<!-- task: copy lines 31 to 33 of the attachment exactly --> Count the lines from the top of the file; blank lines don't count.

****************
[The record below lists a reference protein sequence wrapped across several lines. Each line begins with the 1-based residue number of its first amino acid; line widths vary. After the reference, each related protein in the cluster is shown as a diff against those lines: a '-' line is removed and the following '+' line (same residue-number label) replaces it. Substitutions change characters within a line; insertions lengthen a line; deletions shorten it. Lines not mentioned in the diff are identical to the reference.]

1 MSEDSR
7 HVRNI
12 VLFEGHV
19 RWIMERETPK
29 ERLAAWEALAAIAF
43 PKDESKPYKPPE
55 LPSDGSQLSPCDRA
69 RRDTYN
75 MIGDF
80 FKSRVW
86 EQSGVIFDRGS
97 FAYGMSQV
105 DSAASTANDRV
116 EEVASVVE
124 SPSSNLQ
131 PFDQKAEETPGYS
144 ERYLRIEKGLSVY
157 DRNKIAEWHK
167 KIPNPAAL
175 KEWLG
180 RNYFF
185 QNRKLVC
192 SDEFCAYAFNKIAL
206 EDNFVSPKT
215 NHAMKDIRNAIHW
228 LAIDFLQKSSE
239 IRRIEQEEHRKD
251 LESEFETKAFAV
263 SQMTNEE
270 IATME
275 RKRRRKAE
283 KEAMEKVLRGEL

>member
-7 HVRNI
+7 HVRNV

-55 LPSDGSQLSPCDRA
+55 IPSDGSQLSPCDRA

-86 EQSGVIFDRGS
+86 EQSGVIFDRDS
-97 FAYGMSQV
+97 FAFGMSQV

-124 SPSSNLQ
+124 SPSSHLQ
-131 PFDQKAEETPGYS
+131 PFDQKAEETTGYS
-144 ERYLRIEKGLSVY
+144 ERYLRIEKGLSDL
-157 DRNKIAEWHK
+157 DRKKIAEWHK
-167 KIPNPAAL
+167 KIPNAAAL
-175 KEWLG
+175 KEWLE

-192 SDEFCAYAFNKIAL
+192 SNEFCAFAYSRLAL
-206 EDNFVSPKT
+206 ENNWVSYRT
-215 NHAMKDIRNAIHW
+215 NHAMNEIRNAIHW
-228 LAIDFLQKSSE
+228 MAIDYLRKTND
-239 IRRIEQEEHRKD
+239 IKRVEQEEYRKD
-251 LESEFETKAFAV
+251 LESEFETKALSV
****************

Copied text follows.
270 IATME
275 RKRRRKAE
283 KEAMEKVLRGEL